City officials are looking at joining a host of other cities in Southwest Missouri and offering a place for disc golfers to play their sport in Carthage.

City officials are looking at joining a host of other cities in Southwest Missouri and offering a place for disc golfers to play their sport in Carthage.

The City Council’s Public Services Committee discussed the possibility of installing a nine-hole disc golf course in one of the city parks.

Alan Bull, parks and recreation director, talked primarily about installing the course at Kellogg Lake Park, although the committee left the final location open in its recommendation to the full council.

“It’s not a huge investment,” Bull said. “You can have it set up and it doesn’t bother anybody else, it’s just a basket on a pole out there. We’re mowing it anyway so there’s no more mowing requirement. Those guys can play in taller grass. But we don’t let it get that high anyway. I think it sounds like a neat idea.”

Jim Crocker, chairman of the city’s Kellogg Lake Advisory Board, said his board hasn’t met to discuss the disc golf course yet, but he thinks they would be in favor of it.

He said Bull emailed him Wednesday about the possibility of building the course at Kellogg Lake.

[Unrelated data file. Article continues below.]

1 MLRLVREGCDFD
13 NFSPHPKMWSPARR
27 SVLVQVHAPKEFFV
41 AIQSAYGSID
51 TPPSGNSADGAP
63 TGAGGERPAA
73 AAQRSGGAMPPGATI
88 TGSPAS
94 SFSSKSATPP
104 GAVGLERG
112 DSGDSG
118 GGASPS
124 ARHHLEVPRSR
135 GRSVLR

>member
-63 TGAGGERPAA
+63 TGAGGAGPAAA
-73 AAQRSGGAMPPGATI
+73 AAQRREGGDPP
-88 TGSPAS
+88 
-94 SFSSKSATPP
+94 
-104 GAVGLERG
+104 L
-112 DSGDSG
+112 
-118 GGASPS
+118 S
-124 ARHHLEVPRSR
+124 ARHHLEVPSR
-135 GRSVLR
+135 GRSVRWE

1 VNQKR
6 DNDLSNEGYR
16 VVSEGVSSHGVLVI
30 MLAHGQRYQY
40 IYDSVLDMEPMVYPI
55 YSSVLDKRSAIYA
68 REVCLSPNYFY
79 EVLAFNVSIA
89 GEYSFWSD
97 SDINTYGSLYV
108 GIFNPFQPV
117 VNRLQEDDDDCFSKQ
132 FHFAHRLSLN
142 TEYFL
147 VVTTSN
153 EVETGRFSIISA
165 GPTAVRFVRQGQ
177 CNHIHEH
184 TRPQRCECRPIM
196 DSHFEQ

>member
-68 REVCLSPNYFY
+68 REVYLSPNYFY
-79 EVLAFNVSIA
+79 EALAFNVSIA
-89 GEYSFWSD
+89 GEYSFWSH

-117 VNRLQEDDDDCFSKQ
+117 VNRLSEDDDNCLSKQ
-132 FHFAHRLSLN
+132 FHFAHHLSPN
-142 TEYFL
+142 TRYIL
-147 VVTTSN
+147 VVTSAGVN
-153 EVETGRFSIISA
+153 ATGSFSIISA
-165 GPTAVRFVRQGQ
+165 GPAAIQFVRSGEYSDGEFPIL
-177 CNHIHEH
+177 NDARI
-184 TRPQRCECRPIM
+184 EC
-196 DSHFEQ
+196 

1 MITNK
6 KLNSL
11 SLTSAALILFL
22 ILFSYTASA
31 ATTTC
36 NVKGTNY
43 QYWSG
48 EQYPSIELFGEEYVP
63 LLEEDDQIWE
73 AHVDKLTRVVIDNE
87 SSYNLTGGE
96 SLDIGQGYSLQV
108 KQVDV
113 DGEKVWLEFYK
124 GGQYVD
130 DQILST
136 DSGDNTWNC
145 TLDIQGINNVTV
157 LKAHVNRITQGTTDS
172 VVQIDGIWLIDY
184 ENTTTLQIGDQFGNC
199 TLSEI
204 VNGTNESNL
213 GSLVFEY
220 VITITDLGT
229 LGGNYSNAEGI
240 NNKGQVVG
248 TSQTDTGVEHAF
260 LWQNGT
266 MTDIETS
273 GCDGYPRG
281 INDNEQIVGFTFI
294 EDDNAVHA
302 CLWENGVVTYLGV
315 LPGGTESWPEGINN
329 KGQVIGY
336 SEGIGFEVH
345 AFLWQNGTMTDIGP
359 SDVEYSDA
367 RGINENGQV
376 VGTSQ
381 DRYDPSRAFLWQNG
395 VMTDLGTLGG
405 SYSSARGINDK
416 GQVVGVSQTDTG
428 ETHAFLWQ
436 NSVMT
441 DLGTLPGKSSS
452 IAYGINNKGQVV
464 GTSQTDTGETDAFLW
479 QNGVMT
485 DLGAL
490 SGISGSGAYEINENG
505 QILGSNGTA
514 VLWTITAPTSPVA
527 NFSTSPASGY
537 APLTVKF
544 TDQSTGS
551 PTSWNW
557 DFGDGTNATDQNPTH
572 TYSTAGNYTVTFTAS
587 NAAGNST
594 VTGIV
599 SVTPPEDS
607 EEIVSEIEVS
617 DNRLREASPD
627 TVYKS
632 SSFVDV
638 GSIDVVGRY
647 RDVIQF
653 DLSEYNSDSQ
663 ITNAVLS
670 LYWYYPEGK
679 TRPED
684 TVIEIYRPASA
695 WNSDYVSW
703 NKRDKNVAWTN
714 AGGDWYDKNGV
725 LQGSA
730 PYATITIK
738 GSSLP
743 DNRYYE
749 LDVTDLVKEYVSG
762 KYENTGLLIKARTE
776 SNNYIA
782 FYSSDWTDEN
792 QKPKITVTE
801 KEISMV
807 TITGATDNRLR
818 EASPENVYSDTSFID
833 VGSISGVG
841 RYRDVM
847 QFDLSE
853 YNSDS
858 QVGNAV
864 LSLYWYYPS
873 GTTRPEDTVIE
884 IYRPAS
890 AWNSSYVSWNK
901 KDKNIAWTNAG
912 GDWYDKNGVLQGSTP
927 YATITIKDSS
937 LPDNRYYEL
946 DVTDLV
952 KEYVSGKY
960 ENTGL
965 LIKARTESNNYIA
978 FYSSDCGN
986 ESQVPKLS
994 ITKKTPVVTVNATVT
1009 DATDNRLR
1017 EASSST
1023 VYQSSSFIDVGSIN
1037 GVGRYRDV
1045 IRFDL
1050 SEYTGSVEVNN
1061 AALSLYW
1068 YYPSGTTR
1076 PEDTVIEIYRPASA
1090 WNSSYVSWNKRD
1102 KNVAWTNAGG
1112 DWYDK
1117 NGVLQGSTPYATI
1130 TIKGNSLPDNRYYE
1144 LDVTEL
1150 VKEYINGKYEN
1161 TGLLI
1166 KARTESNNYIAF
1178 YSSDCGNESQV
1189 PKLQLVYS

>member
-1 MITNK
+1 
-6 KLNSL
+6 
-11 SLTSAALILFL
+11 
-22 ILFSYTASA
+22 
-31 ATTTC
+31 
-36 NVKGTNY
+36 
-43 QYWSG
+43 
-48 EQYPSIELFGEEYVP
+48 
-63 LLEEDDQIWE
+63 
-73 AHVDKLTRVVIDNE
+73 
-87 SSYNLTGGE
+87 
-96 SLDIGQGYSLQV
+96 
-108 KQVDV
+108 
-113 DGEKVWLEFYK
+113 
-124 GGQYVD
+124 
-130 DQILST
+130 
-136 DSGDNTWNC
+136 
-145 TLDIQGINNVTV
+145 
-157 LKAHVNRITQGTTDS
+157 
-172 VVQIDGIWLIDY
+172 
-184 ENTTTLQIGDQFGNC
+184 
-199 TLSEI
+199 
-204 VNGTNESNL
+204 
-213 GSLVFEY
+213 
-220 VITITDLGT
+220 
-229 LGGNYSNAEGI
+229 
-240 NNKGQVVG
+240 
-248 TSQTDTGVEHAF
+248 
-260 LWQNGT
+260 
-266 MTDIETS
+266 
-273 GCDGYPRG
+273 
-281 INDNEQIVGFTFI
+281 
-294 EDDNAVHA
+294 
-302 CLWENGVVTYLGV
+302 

He said the board only advises the city and doesn’t have any power to veto a plan, and he’s in favor of it.

“Anything we can do to get more families out to the park in a positive way is good for the park,” Crocker said. “We will meet with Alan to see where there would be room to put it without interfering with other activities, but ultimately it’s up to the city.”

Bull said the city looked at the Fair Acres Sports Complex for a disc golf course, but decided there was not enough room.

“And it’s featureless,” said Carthage City Council Member Jason Shelfer.
“Disc golfers love elevation changes, which we don’t have a lot of at Kellogg Lake, but we have other challenges there,” Bull added. “We do have a couple of areas that are tree lined that go down. It kind of drops down there to the new bridge and the thing is, if it floods, who cares. It’s steel posts in concrete, they’re not going to go anywhere unless something really drastic happened.

“I have a relative who plays disc golf a lot and I brought him over here. His idea was that we could get nine holes in Kellogg Lake, it wouldn’t be the best in the world, but it would work. There would be neat holes we could make. We could have some holes going down to the bottoms by the new bridge, up across the road into that main field (between the west park entrance and the slough), over the next road by the pavilion on the lake.”

Bull said some people have told him the city should hire someone to design a course, but he preferred to ask area disc golfers if they would look at the parks and see what they could do.

He said the Parks and Recreation office and the Convention and Visitors Bureau both get calls asking if Carthage has a course.

Council Member Kirby Newport suggested having public meetings and inviting residents who play disc golf or are interested in the sport to help design and place it.

Bull estimated that the nine baskets would cost the city approximately $3,500. He said concrete to place the baskets and concrete pads for tee boxes could push the cost to about $5,000 for a nine-hole course.

The committee recommended that the council allow Bull to pursue a firmer cost estimate and look into options for designing the course and return with recommendations.